20th February 2014 at 4:20pm
Pensions are a hot topic at the moment. We’ve got all the talk of a ‘savings gap’ with an estimated 11 million people not saving enough. And that’s driven the launch of auto-enrolment with employees being enrolled into company pension schemes.
So what if you’ve reached 40 and not started a pension or are just being enrolled into one for the first time? Is it too late?
Possible pension pot of £187,000 for just over £100 a month…
Well, after some number-crunching, I found that with pension savings of around £100 a month you might end up with a useful pension pot of around £187,000.
Here’s the science…
Assume you’re 40 and earn just over £30,000. You start a pension and between you and your employer pay in 8% of your salary each month until you retire, age 67.
I’ve chosen 8% of salary as this is in line with what the government has set as a minimum pension contribution by the year 2018. It’s part of a new law to help people save more for retirement. Employers will be required to contribute at least 3% of this, meaning employees pay 5%.
Plus remember, in most cases the government tops-up your pension payments, adding £20 to your pension for every £80 you put in.
At retirement, your pension could be worth in the region of £187,000.
While an annual income of £12,000 may not seem much, by age 67 you may be mortgage-free. What’s more, if you’re in a household where two of you work and save into a pension or have other investments, you could be looking to double this or more. This assumes your salary increases with inflation at 2.5% and you get 4.5% investment growth on your pension savings. That pension pot is the equivalent of about £96,000 today.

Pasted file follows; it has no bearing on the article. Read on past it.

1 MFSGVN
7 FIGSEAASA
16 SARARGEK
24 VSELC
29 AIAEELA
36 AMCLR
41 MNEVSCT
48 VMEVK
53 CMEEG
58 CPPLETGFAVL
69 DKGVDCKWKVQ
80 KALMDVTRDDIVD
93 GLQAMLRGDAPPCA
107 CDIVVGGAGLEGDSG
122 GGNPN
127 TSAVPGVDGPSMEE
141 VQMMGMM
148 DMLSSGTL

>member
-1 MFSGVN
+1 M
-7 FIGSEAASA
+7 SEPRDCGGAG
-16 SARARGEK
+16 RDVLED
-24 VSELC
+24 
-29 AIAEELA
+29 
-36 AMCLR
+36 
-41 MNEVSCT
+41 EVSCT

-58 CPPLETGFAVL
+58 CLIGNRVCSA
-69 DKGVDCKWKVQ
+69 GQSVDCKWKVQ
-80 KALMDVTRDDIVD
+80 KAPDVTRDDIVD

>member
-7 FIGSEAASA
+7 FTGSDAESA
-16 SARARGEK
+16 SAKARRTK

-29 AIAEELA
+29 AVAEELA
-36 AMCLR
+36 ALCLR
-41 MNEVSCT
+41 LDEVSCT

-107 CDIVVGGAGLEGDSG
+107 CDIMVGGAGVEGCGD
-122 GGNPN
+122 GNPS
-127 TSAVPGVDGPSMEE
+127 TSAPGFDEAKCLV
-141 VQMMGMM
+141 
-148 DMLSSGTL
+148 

You can take 25% of your pension pot as a tax free lump sum – in this case just under £47,000, the equivalent of £24,000 in today’s money. The remainder could give you a guaranteed annual income equivalent to approximately £4,500  today (assuming you buy an annuity). Add this to your state pension and your annual pension income would be in the region of £12,000 in today’s money.
Will £12,000 be enough come the day?
While an annual income of £12,000 may not seem much, by age 67 you may be mortgage-free. What’s more, if you’re in a household where two of you work and save into a pension or have other investments, you could be looking to double this or more.
Don’t forget your State Pension
One final point – always remember to include your State Pension when calculating your total retirement income – it can make a significant difference.
So, is it too late to start saving into a pension at 40? In my opinion the answer is no. You are likely to be working for another 20 years or more – which is 20 years’ worth of investing to give you a better retirement.
Always remember to include your State Pension when calculating your total retirement income – it can make a significant difference. The numbers still stack in your favour and you’re still in the game, but it’s important to act now.
The information in this blog is not financial advice. A personal pension is an investment. Its value can go up or down and may be worth less than you paid in.
 The most likely state pension age for the majority of UK adults based on today’s rules
 For information on the government’s new law for employers to automatically enrol workers into a pension see The Pension Regulator’s website For more information on pensions and the tax benefits they provide see the Pension Advisory Service’s website.
 Based on today’s annuity rates